• Run these test steps before the hotfix is applied and document the results to confirm what the expected results are for your re-test after the hotfix has been applied.
    • If you have external interfaces, how can these be tested.
  • What downtime is required to install and test the hotfix and does this fit into the available downtime for when LIVE instance is patched.
  • What exact steps are needed to apply the hotfix, e.g. what services need to be shut down before patching.
  • If the patching fails, how can it be rolled back/abandoned.

Backups before patching

The recommendation is to have a full cold backup of your entire X3 instance where possible.   “Hot” snapshot backups in a virtual environment could be used, but if you need to restore using such backups you will lose in-flight transactions.

Downtime whilst patching

The recommendation is to prevent all user activity whilst any kind of patching is undertaken, as you don’t want to be updating things that are being used!    This includes shutting down Batch Server and SOAP pools, stopping external interfaces, as well as shutting down any appropriate technology components service.   In multi-server instances, only MongoDB clusters provides a mechanism to do rolling upgrades, but as you need to shutdown Syracuse anyway this doesn’t really help.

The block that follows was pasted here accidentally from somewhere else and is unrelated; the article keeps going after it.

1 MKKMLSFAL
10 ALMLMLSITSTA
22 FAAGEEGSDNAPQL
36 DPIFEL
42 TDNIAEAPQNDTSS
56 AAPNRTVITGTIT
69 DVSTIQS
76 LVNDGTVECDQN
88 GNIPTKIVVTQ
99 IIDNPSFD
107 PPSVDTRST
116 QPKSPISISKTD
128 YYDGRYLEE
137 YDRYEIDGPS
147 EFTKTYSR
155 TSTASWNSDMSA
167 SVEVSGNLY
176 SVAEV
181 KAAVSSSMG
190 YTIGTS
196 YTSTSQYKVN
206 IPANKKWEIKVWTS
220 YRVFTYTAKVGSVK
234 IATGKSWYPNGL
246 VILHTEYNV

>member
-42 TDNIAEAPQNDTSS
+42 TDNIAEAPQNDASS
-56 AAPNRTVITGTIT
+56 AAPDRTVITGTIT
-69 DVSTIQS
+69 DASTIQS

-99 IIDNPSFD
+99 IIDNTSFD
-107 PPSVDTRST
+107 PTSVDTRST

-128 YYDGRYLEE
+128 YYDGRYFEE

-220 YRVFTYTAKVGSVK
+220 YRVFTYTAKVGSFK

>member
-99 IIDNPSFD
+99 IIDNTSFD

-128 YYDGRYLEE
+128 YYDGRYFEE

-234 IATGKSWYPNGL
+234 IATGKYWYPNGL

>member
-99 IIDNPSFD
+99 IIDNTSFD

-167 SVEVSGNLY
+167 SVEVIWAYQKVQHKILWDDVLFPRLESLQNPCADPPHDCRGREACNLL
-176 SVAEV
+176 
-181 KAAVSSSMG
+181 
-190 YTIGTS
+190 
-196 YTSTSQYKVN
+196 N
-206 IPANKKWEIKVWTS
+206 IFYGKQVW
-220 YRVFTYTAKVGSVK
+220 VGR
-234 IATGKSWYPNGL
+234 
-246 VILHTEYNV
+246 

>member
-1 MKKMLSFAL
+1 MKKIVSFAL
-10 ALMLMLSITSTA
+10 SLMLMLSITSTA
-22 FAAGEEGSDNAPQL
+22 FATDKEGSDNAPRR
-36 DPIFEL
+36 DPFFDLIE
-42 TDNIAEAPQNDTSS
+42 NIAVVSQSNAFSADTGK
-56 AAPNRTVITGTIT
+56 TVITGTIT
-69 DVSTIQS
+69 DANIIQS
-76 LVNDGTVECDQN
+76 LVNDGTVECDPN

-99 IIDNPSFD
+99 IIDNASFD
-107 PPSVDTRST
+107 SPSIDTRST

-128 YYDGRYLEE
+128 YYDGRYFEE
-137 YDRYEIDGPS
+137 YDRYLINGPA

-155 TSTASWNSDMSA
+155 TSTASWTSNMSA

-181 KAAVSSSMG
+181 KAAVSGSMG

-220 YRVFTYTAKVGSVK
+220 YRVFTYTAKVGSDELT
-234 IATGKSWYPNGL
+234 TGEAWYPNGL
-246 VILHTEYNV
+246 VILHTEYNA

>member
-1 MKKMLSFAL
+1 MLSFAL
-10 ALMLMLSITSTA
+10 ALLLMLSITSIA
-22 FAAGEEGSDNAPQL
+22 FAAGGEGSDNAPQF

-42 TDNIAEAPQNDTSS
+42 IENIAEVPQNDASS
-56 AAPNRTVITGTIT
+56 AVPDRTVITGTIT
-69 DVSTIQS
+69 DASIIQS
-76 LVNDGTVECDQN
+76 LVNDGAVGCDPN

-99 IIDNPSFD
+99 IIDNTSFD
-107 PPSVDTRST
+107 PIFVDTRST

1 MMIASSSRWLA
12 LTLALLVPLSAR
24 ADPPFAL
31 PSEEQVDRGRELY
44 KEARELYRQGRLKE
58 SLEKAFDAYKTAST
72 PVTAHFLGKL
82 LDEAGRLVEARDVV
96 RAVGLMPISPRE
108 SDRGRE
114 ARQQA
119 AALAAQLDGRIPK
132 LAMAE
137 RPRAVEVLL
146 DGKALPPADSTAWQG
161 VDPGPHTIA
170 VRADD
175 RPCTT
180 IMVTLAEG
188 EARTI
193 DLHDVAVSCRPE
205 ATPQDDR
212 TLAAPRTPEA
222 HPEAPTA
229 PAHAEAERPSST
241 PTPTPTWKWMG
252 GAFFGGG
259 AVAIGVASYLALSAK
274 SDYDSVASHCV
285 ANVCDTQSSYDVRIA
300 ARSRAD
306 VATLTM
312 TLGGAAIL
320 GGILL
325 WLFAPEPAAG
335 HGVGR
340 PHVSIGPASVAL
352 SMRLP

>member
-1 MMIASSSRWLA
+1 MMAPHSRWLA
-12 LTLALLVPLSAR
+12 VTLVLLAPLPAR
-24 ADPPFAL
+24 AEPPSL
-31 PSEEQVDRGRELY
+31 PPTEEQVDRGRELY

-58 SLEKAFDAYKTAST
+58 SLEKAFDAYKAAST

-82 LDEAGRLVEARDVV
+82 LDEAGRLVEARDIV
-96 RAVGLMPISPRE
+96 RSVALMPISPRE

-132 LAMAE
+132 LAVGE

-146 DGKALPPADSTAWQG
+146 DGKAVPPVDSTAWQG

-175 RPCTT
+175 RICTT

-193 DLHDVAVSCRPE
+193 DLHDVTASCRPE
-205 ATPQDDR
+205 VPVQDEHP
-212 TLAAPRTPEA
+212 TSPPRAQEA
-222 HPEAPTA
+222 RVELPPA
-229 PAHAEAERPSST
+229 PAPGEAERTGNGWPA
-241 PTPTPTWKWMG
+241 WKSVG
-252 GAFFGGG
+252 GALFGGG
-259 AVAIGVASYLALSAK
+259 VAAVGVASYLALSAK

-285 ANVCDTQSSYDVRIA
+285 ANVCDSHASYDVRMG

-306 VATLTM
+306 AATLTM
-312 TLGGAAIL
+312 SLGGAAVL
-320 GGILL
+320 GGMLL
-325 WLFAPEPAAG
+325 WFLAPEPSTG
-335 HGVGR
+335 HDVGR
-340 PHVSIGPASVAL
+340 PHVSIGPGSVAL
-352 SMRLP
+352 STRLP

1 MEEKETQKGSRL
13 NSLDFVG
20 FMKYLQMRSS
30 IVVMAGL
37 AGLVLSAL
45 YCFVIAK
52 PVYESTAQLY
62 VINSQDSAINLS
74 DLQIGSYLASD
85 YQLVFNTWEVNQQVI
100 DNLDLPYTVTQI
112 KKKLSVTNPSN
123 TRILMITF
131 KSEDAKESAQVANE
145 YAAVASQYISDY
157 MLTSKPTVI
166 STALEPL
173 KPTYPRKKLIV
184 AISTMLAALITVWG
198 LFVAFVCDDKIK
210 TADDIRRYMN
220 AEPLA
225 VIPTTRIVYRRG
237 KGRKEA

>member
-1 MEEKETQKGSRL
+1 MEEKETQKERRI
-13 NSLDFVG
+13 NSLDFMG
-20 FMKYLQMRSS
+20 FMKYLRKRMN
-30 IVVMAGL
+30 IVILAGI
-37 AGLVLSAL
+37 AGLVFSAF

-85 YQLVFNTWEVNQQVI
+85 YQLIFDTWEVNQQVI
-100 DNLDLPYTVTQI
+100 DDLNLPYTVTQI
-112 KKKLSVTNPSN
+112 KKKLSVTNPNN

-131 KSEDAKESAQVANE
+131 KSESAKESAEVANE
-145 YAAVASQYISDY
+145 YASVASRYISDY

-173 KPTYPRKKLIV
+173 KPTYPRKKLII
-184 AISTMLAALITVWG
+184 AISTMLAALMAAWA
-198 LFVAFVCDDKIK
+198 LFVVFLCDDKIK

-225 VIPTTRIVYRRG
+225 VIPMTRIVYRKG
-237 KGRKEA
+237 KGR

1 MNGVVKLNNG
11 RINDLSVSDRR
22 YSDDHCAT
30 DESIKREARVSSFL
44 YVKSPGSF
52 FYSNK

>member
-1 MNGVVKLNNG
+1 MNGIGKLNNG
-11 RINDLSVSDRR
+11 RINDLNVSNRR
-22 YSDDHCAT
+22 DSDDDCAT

Technology hotfixes

Syracuse - shutdown Syracuse service before applying hotfix.

MongoDB – Shutdown Syracuse first, then MongoDB service.

X3 services – Stop the X3 services service and uninstall the service.  Described in

Runtime and AdxAdmin – with V12 these two components have a hard dependency so should both always be applied together to keep them in sync.   Shutdown Runtime, AdxAdmin and Print Server services.  Needs to be validated in the X3 console after applying the hotfix.

VTWebServer – Shutdown VTWebServer Apache and Java services.   Needs to be validated in the X3 console.